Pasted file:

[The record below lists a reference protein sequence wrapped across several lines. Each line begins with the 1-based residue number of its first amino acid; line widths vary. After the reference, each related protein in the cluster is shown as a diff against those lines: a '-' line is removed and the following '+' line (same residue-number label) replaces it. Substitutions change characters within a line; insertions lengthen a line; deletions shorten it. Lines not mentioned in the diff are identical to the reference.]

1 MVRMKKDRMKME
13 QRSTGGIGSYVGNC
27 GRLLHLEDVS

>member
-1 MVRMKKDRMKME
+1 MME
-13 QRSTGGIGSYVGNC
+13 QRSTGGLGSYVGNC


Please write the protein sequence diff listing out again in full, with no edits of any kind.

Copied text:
[The record below lists a reference protein sequence wrapped across several lines. Each line begins with the 1-based residue number of its first amino acid; line widths vary. After the reference, each related protein in the cluster is shown as a diff against those lines: a '-' line is removed and the following '+' line (same residue-number label) replaces it. Substitutions change characters within a line; insertions lengthen a line; deletions shorten it. Lines not mentioned in the diff are identical to the reference.]

1 MVRMKKDRMKME
13 QRSTGGIGSYVGNC
27 GRLLHLEDVS

>member
-1 MVRMKKDRMKME
+1 MME
-13 QRSTGGIGSYVGNC
+13 QRSTGGLGSYVGNC